Interview: Pete Waterman
We grill the 80's hitmaker on the business of pop music, Pop Idol and why he's never gonna give up on the industry.
by Ella Griffiths, Dominic Kelly
Thursday 11th October 2012, 23:16 BST
The Beatles have 17 number one singles to their name. Pete Waterman has 22. Claiming more than half a billion worldwide sales to his name, Waterman has been an integral figure in the history of the British pop industry - and to top it all of, he's been invited to speak at the Cambridge Union.
Waterman was one third of Stock Aitken Waterman, one of the most successful songwriting teams in history; the trio revitalised the Motown sound in the 1980’s and crossed it with contemporary European influences to create their signature sound. The more jaded among us might roll our eyes at the likes of ‘Venus’, ‘I Should Be So Lucky’ or ‘You Spin Me Round (Like A Record)’, but in reality, these are slices of the stickiest bubblegum pop ever swallowed and have remained in the musical system ever since.
Since the age of five, music has been an integral part of Waterman's diet, and it is to this fervour that he attributes his phenomenal success, "I'm passionate about music; I am the living proof that when big business closes the door on the little guy, if you have passion for something, you can actually walk through walls. Music has been an incredible aid to wealth but also an aid to parts of your life when things don't go well; there are horrendous moments in your life when you have to get through it, and music can do that."
Waterman's most successful period was undoubtedly the mid to late 80’s, when his songwriting factory would pipe out multiple number one hits every year. "But the ironic thing was that we got more work when he didn't have hits than we had our first number one. The moment we did, the telephone stopped ringing. Everybody wants you to be trendy and underground… then suddenly no one wants to know you because it's no longer trendy; you're now a cash cow and nobody wants to be seen to be milking it."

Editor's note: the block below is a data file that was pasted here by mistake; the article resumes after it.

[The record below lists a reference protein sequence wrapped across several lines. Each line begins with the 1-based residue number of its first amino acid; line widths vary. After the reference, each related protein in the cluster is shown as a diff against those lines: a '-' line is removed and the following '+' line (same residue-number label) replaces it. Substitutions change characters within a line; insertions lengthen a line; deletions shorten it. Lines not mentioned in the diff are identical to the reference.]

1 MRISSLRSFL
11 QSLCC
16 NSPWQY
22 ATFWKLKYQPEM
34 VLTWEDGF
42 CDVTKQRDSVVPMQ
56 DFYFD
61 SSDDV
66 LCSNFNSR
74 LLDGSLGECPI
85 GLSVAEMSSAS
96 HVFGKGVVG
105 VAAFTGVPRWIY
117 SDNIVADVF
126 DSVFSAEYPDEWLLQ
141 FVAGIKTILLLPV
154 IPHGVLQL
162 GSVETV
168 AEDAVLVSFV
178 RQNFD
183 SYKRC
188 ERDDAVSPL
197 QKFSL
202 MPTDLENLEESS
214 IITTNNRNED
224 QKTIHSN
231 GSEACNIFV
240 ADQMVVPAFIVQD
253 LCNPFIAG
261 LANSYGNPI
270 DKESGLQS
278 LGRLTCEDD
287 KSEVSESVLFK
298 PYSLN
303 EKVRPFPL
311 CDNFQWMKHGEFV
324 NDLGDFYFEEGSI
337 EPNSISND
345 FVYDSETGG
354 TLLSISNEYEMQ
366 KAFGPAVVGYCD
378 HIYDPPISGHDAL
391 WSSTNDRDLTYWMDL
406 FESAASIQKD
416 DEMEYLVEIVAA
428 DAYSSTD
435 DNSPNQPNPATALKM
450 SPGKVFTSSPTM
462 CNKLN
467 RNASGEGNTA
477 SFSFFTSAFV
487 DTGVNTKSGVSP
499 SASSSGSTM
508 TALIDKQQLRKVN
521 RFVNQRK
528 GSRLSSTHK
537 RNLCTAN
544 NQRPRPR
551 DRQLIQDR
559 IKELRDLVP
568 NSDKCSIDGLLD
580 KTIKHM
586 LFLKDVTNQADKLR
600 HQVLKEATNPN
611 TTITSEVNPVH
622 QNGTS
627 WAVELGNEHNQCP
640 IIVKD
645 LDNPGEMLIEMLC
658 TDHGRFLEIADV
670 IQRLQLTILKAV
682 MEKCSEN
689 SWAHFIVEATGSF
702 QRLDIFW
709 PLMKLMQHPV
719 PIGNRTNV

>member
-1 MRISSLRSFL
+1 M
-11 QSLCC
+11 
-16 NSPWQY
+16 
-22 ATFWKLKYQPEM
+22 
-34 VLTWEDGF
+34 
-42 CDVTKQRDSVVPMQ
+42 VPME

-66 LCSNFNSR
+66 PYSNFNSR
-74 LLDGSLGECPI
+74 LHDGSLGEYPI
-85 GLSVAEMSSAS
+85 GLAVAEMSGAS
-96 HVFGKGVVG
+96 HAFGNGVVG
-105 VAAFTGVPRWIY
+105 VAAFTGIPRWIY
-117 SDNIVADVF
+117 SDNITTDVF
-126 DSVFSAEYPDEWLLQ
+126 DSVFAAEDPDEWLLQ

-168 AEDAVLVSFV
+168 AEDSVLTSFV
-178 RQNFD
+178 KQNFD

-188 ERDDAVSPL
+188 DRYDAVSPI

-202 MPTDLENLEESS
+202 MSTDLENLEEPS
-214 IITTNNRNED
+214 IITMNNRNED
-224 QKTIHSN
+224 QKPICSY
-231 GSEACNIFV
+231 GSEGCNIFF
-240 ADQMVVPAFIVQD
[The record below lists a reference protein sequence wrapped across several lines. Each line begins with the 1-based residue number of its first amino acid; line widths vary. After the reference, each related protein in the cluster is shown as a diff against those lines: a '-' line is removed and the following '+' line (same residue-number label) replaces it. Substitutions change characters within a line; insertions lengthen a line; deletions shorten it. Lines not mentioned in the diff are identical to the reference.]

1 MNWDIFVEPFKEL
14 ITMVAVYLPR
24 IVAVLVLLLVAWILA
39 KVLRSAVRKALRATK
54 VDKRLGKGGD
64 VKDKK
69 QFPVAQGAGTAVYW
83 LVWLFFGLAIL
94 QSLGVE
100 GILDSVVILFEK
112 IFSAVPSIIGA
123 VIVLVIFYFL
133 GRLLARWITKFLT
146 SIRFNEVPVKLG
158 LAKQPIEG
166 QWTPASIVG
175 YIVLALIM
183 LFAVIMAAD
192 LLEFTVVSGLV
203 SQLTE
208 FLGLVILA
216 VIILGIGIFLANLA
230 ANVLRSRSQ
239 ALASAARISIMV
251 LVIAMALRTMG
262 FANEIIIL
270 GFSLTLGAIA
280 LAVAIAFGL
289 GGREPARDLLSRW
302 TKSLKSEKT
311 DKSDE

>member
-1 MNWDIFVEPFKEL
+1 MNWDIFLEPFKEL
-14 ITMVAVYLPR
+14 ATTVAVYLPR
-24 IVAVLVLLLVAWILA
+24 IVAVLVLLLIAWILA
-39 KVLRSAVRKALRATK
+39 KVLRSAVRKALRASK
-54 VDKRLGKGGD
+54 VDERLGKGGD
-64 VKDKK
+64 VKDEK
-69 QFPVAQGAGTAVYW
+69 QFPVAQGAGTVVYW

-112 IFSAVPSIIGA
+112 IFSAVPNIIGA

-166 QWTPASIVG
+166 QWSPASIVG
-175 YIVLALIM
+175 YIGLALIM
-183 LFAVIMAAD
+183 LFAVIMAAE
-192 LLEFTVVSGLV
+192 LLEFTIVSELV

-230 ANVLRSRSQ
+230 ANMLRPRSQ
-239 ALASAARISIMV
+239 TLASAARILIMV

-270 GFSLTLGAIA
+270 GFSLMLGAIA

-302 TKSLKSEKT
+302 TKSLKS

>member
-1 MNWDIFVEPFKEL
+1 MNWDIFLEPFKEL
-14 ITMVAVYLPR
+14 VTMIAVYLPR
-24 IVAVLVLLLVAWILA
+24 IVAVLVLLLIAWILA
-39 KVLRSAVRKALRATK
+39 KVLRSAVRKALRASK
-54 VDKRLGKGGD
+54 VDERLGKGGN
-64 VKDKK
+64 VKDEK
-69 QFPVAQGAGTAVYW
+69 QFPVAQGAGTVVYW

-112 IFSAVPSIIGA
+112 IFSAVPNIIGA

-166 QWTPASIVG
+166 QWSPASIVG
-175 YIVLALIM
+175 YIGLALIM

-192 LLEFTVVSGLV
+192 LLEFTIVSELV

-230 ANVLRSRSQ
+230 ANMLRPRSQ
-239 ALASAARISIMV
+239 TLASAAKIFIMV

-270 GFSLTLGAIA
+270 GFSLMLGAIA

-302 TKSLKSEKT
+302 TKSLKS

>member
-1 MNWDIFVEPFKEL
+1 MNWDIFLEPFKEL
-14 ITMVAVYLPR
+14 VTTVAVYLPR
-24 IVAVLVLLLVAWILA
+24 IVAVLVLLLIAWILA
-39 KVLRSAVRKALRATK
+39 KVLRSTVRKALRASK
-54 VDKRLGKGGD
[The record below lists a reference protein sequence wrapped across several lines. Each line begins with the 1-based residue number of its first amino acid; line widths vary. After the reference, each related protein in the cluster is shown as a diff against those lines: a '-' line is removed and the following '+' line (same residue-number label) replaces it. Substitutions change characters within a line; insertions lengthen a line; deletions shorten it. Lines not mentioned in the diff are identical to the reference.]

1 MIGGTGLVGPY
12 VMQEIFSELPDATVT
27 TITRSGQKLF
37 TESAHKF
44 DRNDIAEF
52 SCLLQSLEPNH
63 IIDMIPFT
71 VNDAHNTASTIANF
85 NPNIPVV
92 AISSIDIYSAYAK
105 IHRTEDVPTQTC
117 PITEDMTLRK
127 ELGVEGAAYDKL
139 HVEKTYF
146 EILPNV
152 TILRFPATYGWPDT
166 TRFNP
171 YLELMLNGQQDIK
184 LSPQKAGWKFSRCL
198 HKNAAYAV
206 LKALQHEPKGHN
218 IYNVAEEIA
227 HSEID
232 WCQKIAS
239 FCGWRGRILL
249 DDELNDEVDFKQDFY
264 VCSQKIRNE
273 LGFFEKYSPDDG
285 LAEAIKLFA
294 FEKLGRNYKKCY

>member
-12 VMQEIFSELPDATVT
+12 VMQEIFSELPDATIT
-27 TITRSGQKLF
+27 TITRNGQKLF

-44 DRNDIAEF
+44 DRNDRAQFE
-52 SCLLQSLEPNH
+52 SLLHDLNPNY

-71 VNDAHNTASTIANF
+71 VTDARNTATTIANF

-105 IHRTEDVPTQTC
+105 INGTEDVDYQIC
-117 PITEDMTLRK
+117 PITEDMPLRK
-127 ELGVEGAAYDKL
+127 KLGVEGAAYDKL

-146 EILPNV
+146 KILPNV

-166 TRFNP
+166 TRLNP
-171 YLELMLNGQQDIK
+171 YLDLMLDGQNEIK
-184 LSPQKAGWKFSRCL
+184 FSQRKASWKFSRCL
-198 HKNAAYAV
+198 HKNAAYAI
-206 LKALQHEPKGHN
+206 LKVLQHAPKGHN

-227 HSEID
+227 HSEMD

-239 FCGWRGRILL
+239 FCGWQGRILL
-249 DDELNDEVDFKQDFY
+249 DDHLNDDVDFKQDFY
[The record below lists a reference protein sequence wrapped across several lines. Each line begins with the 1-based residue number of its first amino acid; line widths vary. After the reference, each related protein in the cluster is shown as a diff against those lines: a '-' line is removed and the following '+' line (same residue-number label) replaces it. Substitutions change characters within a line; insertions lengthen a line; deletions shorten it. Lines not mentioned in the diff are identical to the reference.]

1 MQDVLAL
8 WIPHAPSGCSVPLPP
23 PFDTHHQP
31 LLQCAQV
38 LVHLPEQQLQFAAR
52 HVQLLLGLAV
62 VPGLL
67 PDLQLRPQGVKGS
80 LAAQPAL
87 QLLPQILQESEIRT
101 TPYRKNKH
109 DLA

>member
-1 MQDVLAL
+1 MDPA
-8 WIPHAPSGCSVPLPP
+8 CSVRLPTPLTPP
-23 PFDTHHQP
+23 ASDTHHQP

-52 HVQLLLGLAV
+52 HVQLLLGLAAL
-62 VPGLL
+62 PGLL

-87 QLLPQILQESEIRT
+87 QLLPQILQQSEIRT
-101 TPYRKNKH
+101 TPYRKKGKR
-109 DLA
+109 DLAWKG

Donna Summer, Kylie Minogue, Steps and Bananarama are just a few of the names that stormed the charts under Waterman's gaze and brought him his fortune. The relationship between business and music has always been an interesting one for the music producer: "I've never allowed my passion for music to get in the way of having to earn a living. I always remember being a kid at school and hearing about Mozart. People thought he was a boy genius and they'd pay him in gold watches because they thought it was wrong to pay him in money. I've always been "Don't pay me in gold watches, pay me in cash.” But it was clear to Waterman that the money followed the hits, and not the other way round: a good tune always came first.
Waterman’s success largely grew from being more forward-thinking than his contemporaries. In many ways, his approach towards the industry has laid the blueprint for the modern popstar. He attributes part of his success to his openness towards technology when producing music. “You've got to use technology, not let technology use you… I've never been frightened of the electronic revolution; in fact, I would go further than any of the record industry would go. Because if I sold a million Kylie records or a million Rick Astley records [in the 80’s], if you could buy it on your phone I would have sold ten million!”
Waterman is probably best known to this generation alongside Simon Cowell as one of the judges on Pop Idol, the progenitor of The X Factor, The Voice and every modern day, public-vote decided reality TV format. What stands out most about his experiences on the programme? “I think that everybody has to remember that we had done probably 12 weeks recording before one episode even went out. So we were absolutely working in the dark and hadn't got a clue of whether anybody was going to like this show.”
By the second and final series of Pop Idol, Waterman became disillusioned and frustrated with the programme, which he would later send-up to brilliant effect on Peter Kay’s Britain’s Got The Pop Factor. For him, the original series preserved a humorous aspect that subsequent versions of the format have lost. “We started at 8.30 in the morning and for the first few nights we finished at 4 the following morning with a one hour lunch break and we were literally bored stiff. So we were playing games with each other because we had to be attentive all the time… What we had suddenly given them, without thinking, was this huge, huge volume of funny footage.”
Looking back over his career, perhaps from the driver carriage of one of his trains that he owns as part of his railway enthusiast hobby, 'Love in the First Degree' by Bananarama stands out as his proudest moment. “I’ll always remember when Berry Gordy, who was the head of Motown, was on Radio 1 and said: "I listened to a song called ‘Love in the First Degree’ by a guy called Pete Waterman- he's the only guy that I would have put one of his records out" - and that's good enough for me.”